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SERIES: Silver Commemoratives
LEVEL: Year, MintMark, & Major Variety

1928 50C Oregon (Regular Strike)

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PCGS MS68

PCGS MS68

PCGS MS68
PCGS #:
9342
Diameter:
30.60 millimeters
Designer:
James Earle Fraser and Laura Gardin Fraser
Weight:
12.50 grams
Edge:
Reeded
Mintage:
6,028
Metal Content:
90% Silver, 10% Copper
Auction Record:
$12,075 • PCGS MS67 • 1-3-2006 • American Numismatic Rarities
Rarity and Survival Estimates (Explain)
Grades Survival
Estimate 
Numismatic
Rarity 
Relative Rarity
By Type 
Relative Rarity
By Series 
All Grades 5,100 R-3.9 35 / 144 TIE 35 / 144 TIE
60 or Better 4,750 R-4.0 36 / 144 TIE 36 / 144 TIE
65 or Better 2,600 R-4.4 49 / 144 TIE 49 / 144 TIE
Condition Census (Explain) Show more rows
Pos Grade Thumbnail Pedigree and History
1 MS68 PCGS grade
1 MS68 PCGS grade  
2 MS67+ PCGS grade
2 MS67+ PCGS grade
2 MS67+ PCGS grade
Condition Census (Explain) Show fewer rows
Pos Grade Thumbnail Pedigree and History
1 MS68 PCGS grade
1 MS68 PCGS grade  
2 MS67+ PCGS grade
2 MS67+ PCGS grade
2 MS67+ PCGS grade
2 MS67+ PCGS grade  
2 MS67+ PCGS grade  
8 MS67 PCGS grade
8 MS67 PCGS grade
8 MS67 PCGS grade  

David Hall: The 1928 is the third Oregon Trail issue and was part of the weird situation for the the first three Oregon Trail commemorative issues.There were 47,955 1926 Philadelphia Oregons issued. Then there were 100,055 1926 San Francisco Mint Oregon minted, but they didn't sell as well and some remained undistributed until 1933. In 1928, the Philadelphia Mint struck 50,028 Oregons but declined to release them until the 1926-S Oregons had been sold. In 1933, the 17,000 unsold 1926-S Oregons were melted, allowing the Mint to sell the 1928 Oregons that had been sitting in their vaults for 5 years. Wayte Raymond of Scott Stamp & Coin in New York City agreed to market the 1928 Oregons, but requested that all but 6,000 be melted and the Mint acquiesced.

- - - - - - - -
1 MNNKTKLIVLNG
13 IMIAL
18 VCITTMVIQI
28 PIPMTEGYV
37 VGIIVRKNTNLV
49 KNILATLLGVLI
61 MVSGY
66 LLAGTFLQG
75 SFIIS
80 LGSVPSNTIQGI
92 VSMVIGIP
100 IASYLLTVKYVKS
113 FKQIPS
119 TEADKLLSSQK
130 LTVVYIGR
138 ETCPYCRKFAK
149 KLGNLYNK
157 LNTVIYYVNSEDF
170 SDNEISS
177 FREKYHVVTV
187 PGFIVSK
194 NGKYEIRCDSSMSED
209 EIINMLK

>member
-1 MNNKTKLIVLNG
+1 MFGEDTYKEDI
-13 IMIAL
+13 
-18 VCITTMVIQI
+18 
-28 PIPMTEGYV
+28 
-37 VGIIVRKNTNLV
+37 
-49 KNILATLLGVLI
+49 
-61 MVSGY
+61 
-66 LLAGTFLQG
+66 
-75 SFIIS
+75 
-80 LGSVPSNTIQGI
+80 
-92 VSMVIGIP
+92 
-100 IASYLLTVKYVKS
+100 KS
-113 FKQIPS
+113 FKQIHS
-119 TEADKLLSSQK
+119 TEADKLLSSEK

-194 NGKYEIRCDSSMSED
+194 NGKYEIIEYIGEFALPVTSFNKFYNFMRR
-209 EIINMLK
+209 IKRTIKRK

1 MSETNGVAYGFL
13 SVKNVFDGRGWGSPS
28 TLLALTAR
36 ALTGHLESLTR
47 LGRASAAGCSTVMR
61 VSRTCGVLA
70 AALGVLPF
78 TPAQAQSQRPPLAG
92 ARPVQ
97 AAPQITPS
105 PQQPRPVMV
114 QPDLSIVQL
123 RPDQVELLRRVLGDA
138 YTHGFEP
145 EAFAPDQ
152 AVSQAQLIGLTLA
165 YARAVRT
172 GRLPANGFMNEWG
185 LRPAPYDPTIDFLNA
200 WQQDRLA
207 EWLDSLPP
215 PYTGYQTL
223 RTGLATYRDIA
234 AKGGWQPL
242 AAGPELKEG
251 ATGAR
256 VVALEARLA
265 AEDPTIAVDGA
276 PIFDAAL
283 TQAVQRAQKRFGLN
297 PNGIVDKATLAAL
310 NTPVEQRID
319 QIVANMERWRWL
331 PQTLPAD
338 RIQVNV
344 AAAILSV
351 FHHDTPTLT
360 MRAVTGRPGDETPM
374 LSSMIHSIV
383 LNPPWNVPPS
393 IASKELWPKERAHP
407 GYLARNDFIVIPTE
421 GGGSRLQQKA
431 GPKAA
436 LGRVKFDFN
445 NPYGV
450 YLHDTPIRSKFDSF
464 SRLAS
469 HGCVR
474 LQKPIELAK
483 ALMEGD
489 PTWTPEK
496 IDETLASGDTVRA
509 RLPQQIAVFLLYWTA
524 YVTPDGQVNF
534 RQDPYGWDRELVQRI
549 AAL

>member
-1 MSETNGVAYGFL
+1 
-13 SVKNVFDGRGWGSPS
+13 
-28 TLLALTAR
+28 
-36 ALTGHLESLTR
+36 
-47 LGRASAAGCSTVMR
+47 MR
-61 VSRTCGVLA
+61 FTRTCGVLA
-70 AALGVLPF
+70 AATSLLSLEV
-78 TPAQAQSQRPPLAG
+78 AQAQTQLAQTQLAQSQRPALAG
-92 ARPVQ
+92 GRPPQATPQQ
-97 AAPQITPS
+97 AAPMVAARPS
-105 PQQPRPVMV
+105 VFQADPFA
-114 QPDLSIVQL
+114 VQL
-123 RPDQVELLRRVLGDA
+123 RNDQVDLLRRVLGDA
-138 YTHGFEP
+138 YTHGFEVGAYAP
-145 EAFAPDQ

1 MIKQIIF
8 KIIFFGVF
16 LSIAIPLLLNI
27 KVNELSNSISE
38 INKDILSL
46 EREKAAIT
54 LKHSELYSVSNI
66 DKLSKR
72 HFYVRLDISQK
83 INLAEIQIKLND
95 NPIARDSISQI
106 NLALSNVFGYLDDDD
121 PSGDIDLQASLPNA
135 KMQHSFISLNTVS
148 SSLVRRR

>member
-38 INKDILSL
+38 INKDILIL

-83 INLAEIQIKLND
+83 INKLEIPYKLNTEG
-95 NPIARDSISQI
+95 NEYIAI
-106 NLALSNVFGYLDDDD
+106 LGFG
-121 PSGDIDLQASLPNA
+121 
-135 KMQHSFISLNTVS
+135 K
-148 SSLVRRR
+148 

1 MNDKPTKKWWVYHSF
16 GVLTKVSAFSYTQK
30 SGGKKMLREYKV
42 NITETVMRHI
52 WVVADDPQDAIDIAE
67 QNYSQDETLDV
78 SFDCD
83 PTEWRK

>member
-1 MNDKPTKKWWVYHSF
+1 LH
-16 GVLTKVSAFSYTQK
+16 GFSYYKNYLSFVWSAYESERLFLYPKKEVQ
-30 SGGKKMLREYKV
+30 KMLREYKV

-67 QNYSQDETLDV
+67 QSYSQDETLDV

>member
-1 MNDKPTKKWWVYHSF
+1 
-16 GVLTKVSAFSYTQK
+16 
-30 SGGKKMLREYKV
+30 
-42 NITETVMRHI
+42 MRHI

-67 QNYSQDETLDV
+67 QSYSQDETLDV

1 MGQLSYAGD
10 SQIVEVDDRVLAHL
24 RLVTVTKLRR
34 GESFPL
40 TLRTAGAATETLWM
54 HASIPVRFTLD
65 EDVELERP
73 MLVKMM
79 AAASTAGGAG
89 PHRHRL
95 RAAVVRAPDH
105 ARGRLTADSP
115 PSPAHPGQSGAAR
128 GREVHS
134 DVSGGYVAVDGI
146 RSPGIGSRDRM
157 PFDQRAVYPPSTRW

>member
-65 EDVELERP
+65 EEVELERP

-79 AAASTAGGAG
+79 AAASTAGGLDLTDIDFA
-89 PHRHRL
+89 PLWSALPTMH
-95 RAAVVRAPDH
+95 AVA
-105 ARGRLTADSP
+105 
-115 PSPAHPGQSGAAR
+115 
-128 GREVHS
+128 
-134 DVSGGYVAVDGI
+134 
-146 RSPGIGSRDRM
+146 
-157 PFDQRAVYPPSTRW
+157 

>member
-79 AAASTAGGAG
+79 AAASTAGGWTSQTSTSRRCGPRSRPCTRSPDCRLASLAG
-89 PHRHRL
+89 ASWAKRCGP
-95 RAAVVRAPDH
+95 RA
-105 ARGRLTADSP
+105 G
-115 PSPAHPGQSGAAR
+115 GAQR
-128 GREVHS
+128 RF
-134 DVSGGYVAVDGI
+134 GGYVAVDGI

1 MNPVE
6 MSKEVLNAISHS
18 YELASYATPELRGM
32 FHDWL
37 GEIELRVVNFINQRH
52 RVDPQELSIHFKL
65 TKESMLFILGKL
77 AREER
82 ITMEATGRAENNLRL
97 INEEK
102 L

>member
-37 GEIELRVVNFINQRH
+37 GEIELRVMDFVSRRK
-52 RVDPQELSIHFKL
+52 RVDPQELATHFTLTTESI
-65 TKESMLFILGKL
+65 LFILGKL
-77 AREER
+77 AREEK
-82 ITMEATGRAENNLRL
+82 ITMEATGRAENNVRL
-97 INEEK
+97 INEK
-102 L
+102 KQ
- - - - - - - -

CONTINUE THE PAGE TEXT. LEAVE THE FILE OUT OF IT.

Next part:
It's a weird and sordid tale, but all of that aside, Oregon Trail commemoratives are very beautiful and today they are quite popular with commemorative collectors. The 1928 has a modest distributed mintage (though originally manipulated by melting) of only 6,000 coins. It is kind of scarce today. In terms of overall survivors, the 1928 Oregon is 5th rarest of the 14 Oregons, after the three very low mintage 1939 isues and the 1936-S. In Superb Gem condition it is one of the tougher Oregons, but it's a relative concept as most Oregons come very, very nice. The typical 1928 is well struck and has nice frosty luster.